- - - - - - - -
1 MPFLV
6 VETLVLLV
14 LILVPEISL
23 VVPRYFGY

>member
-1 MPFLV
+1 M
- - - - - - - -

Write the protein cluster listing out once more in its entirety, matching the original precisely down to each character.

1 MPFLV
6 VETLVLLV
14 LILVPEISL
23 VVPRYFGY

>member
-1 MPFLV
+1 M